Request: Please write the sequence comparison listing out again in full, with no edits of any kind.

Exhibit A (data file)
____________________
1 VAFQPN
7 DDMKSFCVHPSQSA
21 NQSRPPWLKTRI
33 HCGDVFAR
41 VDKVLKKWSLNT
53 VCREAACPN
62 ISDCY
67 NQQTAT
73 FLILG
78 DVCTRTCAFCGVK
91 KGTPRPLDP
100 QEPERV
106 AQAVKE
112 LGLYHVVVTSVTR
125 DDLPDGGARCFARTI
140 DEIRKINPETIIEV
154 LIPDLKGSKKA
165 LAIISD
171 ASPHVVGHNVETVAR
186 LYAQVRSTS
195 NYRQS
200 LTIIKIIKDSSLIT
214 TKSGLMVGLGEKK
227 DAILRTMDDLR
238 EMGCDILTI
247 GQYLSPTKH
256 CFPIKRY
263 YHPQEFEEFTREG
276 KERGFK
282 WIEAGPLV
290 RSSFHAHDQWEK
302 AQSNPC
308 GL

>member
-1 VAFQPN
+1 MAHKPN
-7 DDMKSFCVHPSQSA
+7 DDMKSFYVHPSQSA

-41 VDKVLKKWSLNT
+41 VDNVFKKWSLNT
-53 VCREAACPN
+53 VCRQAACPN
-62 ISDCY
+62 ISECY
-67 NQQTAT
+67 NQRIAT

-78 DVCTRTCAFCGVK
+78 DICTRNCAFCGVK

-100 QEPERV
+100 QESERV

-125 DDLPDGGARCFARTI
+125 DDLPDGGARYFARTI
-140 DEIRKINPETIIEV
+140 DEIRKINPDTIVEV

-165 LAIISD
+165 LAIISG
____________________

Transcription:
1 VAFQPN
7 DDMKSFCVHPSQSA
21 NQSRPPWLKTRI
33 HCGDVFAR
41 VDKVLKKWSLNT
53 VCREAACPN
62 ISDCY
67 NQQTAT
73 FLILG
78 DVCTRTCAFCGVK
91 KGTPRPLDP
100 QEPERV
106 AQAVKE
112 LGLYHVVVTSVTR
125 DDLPDGGARCFARTI
140 DEIRKINPETIIEV
154 LIPDLKGSKKA
165 LAIISD
171 ASPHVVGHNVETVAR
186 LYAQVRSTS
195 NYRQS
200 LTIIKIIKDSSLIT
214 TKSGLMVGLGEKK
227 DAILRTMDDLR
238 EMGCDILTI
247 GQYLSPTKH
256 CFPIKRY
263 YHPQEFEEFTREG
276 KERGFK
282 WIEAGPLV
290 RSSFHAHDQWEK
302 AQSNPC
308 GL

>member
-1 VAFQPN
+1 MAHKPN
-7 DDMKSFCVHPSQSA
+7 DDMKSFYVHPSQSA

-41 VDKVLKKWSLNT
+41 VDNVFKKWSLNT
-53 VCREAACPN
+53 VCRQAACPN
-62 ISDCY
+62 ISECY
-67 NQQTAT
+67 NQRIAT

-78 DVCTRTCAFCGVK
+78 DICTRNCAFCGVK

-100 QEPERV
+100 QESERV

-125 DDLPDGGARCFARTI
+125 DDLPDGGARYFARTI
-140 DEIRKINPETIIEV
+140 DEIRKINPDTIVEV

-165 LAIISD
+165 LAIISG